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PORTLAND, Ore. —  Indigenous-owned garment company Ginew Inc., a maker of denim “Native Americana” fashion items, plans to scale up its collection after securing a new investment from Indigenous-led venture capital fund Raven Indigenous Capital Partners.  

Ginew Inc., founded by Amanda Bruegl and Erik Brodt, aims to “transform the Native narrative in the apparel industry.” The company’s products are fusion of Native American style with Ojibwe, Oneida and Stockbridge-Munsee design elements in heirloom-quality garments and goods from premium materials.

“Ginew is a very personal brand,” Bruegl (Oneida, Stockbridge-Munsee) said in a statement. “Raven and Ginew are very compatible culturally, which is very important to us as we look to accelerate Native opportunities. One of our first priorities is to thoughtfully expand our collection.” 

Based in Vancouver, British Columbia, Raven uses a proprietary “Indigenous impact measurement” to invest in innovative and scalable businesses to drive Native American economic development. 

According to the firm, the investment feeds into the shared goals of Raven and Ginew to expand Indigenous representation in the apparel industry, nurture a cultured-centered approach to business, develop a resilient Native economy, and promote the well-being of people and the planet through economic development.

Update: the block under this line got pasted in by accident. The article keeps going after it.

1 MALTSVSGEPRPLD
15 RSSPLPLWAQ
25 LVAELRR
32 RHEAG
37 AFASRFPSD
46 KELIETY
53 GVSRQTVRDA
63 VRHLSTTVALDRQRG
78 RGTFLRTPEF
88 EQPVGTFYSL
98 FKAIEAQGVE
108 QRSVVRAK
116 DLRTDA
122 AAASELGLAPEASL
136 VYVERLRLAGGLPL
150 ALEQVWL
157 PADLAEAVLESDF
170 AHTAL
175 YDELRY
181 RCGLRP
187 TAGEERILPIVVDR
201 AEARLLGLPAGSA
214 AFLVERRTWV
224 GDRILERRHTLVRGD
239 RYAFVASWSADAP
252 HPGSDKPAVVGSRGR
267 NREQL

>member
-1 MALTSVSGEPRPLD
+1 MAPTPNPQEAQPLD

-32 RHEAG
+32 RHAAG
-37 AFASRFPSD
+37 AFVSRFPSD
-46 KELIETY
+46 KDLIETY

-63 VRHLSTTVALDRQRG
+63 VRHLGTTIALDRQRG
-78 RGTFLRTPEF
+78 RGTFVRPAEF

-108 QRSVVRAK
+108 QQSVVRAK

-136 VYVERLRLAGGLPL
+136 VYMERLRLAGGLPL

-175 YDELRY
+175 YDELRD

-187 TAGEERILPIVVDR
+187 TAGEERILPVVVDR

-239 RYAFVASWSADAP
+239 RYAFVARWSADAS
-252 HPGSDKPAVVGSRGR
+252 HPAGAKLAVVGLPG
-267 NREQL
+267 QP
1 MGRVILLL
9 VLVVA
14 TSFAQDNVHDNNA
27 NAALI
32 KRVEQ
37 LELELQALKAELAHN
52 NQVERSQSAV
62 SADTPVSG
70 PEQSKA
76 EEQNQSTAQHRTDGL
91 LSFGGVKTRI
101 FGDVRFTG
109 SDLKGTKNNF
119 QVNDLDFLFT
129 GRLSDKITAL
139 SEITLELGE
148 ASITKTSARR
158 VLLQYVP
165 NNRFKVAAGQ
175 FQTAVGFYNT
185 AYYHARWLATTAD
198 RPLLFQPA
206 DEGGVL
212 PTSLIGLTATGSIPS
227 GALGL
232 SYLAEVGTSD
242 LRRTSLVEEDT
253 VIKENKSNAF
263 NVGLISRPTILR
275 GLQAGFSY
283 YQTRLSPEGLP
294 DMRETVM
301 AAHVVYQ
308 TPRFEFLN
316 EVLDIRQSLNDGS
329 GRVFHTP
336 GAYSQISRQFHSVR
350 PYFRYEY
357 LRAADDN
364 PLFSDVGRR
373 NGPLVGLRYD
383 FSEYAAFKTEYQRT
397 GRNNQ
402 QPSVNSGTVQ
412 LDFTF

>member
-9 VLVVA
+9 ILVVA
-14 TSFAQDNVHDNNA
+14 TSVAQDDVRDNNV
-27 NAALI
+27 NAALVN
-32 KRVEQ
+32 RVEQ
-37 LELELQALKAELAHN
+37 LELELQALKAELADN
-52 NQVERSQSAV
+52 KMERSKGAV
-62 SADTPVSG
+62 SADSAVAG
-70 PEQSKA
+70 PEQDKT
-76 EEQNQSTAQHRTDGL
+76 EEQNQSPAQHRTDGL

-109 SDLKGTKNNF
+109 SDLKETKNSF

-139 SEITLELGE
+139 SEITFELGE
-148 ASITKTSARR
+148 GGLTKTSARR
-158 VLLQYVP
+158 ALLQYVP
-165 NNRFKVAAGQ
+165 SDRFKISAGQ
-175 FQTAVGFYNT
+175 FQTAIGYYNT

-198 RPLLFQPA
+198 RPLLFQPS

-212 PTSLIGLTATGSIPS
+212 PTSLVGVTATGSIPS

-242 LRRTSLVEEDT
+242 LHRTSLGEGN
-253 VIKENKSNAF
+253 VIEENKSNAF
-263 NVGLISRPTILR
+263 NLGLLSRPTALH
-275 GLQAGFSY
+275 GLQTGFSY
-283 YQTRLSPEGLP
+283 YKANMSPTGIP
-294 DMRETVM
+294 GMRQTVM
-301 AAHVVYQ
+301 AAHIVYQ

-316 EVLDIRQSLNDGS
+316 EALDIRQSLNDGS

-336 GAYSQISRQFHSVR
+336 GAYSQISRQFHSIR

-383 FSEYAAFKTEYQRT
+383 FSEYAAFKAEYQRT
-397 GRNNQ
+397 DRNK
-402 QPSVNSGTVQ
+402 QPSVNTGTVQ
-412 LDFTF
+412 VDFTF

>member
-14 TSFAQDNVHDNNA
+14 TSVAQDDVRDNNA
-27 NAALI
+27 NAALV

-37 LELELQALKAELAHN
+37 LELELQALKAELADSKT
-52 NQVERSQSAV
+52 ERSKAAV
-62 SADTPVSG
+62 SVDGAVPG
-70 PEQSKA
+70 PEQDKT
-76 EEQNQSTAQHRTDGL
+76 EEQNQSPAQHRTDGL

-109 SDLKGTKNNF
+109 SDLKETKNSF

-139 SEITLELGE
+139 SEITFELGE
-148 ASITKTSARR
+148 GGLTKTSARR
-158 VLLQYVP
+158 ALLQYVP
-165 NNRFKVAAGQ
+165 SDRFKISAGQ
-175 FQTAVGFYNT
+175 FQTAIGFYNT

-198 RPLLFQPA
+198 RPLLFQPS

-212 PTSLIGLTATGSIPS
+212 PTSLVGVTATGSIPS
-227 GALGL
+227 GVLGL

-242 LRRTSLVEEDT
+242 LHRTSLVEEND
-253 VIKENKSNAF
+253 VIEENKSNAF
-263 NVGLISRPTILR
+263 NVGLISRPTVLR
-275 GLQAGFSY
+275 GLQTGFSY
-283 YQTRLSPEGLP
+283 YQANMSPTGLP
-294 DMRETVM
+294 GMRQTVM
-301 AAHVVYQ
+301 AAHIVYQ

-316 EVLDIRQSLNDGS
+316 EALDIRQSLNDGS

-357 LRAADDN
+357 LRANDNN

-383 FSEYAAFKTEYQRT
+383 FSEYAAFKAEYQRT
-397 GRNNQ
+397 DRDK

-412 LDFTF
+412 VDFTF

“I felt pride when I first experienced the Ginew brand and the garment collection,” Jacqueline Jennings, venture partner at Raven Indigenous Capital Partners, said in a statement. “It reflects Indigenous excellence at a scale I haven’t seen in the market. This led us on a journey to learn about this family business and their vision to revitalize the Indigenous economy. We are excited to support Ginew as it scales its collection, increases its international presence and transforms Native participation in the apparel industry.”

In addition to Ginew Inc, Raven’s portfolio includes eight Native American-owned companies, including cruelty-free cosmetics brand Cheekbone Beauty, technology and data solutions company OneFeather and software testing company PLATO. Ginew represents the firm’s first investment in a garment company.

The firm also is an investor in Totem Technologies Inc., and Indigenous-owned and -led fintech company that is creating a banking app and partnering with tribes to distribute benefits to members, as Tribal Business News previously reported

Brodt (Ojibwe) also serves as associate professor of family medicine and assistant dean for Native American health in the Oregon Health & Science University School of Medicine. Last year, he was elected to the National Academy of Medicine.

With Ginew, Brodt said the company wants to be “very intentional” in how it sources materials and finds collaborators. 

“Amanda and I aim to transform the Native narrative in the apparel industry and we are grateful for Raven’s support,” Brodt said in a statement. 

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